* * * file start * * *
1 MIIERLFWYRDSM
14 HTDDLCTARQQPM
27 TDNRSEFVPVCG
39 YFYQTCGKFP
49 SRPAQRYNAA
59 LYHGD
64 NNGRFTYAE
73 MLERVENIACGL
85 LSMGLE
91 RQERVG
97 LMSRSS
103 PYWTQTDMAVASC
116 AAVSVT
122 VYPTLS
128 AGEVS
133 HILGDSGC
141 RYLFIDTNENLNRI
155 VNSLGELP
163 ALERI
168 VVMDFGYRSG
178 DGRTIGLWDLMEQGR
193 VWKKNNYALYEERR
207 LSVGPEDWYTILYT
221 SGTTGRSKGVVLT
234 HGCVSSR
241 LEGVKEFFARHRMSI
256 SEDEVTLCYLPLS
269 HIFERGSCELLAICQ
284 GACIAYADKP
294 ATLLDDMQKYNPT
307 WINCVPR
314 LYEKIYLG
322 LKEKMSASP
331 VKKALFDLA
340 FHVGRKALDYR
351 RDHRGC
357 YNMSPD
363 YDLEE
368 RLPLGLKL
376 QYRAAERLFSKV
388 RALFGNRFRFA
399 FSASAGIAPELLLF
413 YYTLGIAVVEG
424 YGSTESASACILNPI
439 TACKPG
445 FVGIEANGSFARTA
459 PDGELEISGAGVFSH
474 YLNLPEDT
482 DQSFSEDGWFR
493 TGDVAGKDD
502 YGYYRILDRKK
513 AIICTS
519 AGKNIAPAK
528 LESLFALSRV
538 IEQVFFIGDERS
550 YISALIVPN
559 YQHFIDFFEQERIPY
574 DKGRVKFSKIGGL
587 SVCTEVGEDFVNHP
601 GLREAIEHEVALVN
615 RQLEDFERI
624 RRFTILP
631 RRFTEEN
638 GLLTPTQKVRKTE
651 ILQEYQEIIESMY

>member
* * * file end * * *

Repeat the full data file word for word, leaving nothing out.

1 MIIERLFWYRDSM
14 HTDDLCTARQQPM
27 TDNRSEFVPVCG
39 YFYQTCGKFP
49 SRPAQRYNAA
59 LYHGD
64 NNGRFTYAE
73 MLERVENIACGL
85 LSMGLE
91 RQERVG
97 LMSRSS
103 PYWTQTDMAVASC
116 AAVSVT
122 VYPTLS
128 AGEVS
133 HILGDSGC
141 RYLFIDTNENLNRI
155 VNSLGELP
163 ALERI
168 VVMDFGYRSG
178 DGRTIGLWDLMEQGR
193 VWKKNNYALYEERR
207 LSVGPEDWYTILYT
221 SGTTGRSKGVVLT
234 HGCVSSR
241 LEGVKEFFARHRMSI
256 SEDEVTLCYLPLS
269 HIFERGSCELLAICQ
284 GACIAYADKP
294 ATLLDDMQKYNPT
307 WINCVPR
314 LYEKIYLG
322 LKEKMSASP
331 VKKALFDLA
340 FHVGRKALDYR
351 RDHRGC
357 YNMSPD
363 YDLEE
368 RLPLGLKL
376 QYRAAERLFSKV
388 RALFGNRFRFA
399 FSASAGIAPELLLF
413 YYTLGIAVVEG
424 YGSTESASACILNPI
439 TACKPG
445 FVGIEANGSFARTA
459 PDGELEISGAGVFSH
474 YLNLPEDT
482 DQSFSEDGWFR
493 TGDVAGKDD
502 YGYYRILDRKK
513 AIICTS
519 AGKNIAPAK
528 LESLFALSRV
538 IEQVFFIGDERS
550 YISALIVPN
559 YQHFIDFFEQERIPY
574 DKGRVKFSKIGGL
587 SVCTEVGEDFVNHP
601 GLREAIEHEVALVN
615 RQLEDFERI
624 RRFTILP
631 RRFTEEN
638 GLLTPTQKVRKTE
651 ILQEYQEIIESMY

>member